I finally had a chance to catch the first season of The Walking Dead on AMC. Engineered by three-time Academy Award nominee Frank Darabont, the series is based on the comic book series created by Robert Kirkman and Tony Moore.
The Walking Dead, if you’re not familiar with it, follows Kentucky deputy sheriff Rick Grimes who, awakening after a life-threatening gunshot wound, finds that the world is overrun with zombies. Desperate to find his wife and son, he makes his way to Atlanta, Georgia, where there is supposed to be a survivors’ camp; what he finds, though, is a city totally taken over by the walking dead.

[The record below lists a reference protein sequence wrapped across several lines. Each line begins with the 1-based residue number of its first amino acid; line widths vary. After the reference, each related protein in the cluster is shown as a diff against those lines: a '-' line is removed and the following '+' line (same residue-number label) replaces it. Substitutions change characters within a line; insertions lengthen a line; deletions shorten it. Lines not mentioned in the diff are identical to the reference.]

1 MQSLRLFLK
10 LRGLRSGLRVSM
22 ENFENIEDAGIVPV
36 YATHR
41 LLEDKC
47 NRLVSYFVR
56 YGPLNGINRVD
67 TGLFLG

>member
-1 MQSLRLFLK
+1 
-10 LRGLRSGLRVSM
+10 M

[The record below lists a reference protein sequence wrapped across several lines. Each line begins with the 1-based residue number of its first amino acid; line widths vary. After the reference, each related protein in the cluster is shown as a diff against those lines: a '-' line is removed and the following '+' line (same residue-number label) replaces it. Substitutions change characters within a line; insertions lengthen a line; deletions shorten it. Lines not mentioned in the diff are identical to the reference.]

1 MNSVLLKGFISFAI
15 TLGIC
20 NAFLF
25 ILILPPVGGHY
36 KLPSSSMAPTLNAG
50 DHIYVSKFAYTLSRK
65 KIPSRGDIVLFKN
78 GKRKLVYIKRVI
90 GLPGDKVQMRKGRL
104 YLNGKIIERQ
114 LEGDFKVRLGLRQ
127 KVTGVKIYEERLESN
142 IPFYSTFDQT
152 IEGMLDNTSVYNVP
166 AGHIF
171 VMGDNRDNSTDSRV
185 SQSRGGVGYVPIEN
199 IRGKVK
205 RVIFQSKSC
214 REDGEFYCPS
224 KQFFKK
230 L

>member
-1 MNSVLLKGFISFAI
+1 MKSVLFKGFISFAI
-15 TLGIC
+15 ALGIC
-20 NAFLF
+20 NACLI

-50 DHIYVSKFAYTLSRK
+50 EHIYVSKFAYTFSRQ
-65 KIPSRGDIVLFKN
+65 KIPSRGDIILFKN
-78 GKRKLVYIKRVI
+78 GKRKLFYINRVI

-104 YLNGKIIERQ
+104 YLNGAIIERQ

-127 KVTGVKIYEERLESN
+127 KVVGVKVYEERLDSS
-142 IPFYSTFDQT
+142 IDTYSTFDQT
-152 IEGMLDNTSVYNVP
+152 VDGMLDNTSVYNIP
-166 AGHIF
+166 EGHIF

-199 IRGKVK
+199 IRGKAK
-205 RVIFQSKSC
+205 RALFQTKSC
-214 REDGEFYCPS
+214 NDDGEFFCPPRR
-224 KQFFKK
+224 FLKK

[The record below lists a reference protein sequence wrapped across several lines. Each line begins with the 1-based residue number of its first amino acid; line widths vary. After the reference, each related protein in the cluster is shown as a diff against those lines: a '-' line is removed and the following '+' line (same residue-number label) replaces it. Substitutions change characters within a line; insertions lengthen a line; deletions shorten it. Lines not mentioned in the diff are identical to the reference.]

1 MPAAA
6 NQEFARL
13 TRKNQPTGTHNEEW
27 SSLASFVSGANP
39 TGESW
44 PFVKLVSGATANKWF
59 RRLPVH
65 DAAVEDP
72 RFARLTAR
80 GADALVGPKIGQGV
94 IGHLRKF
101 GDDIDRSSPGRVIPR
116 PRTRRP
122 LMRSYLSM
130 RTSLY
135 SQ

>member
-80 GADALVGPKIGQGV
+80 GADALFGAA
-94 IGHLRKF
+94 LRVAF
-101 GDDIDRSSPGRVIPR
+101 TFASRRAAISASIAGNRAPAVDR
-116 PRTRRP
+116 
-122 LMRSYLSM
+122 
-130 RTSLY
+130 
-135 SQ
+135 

The television show expands on some of the comic’s subplots, and deepens some of the characters (putting, if you like, more meat on their bones), but you kind of expect that. What you don’t expect is an almost literal translation of the comic to the screen.
This is one of the most faithful comics-to-live-action transfers I’ve ever seen. Darabont and his writers follow the source material extremely closely; the first episode of the television series, in fact, is virtually a scene-for-scene (in some cases shot-for-shot) presentation of the comic.
How closely does the show mirror the comic? Compare this panel from the comic to a shot from an episode (used in an ad promoting the show):
If you’re a fan of the comic series, and you haven’t checked out the television show, I think you really ought to. And vice versa: if you’ve seen the show, you need to take a look at the comics. They really are, both of them, splendid.